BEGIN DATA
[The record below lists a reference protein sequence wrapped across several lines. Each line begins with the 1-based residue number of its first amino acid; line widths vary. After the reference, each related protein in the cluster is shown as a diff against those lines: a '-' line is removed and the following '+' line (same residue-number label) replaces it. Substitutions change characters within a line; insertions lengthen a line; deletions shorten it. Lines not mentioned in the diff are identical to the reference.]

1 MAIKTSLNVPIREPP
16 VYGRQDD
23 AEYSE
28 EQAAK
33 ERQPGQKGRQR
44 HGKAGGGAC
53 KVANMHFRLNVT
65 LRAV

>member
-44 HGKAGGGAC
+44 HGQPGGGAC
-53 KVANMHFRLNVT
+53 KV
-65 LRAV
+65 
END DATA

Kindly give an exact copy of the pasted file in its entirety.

[The record below lists a reference protein sequence wrapped across several lines. Each line begins with the 1-based residue number of its first amino acid; line widths vary. After the reference, each related protein in the cluster is shown as a diff against those lines: a '-' line is removed and the following '+' line (same residue-number label) replaces it. Substitutions change characters within a line; insertions lengthen a line; deletions shorten it. Lines not mentioned in the diff are identical to the reference.]

1 MAIKTSLNVPIREPP
16 VYGRQDD
23 AEYSE
28 EQAAK
33 ERQPGQKGRQR
44 HGKAGGGAC
53 KVANMHFRLNVT
65 LRAV

>member
-44 HGKAGGGAC
+44 HGQPGGGAC
-53 KVANMHFRLNVT
+53 KV
-65 LRAV
+65 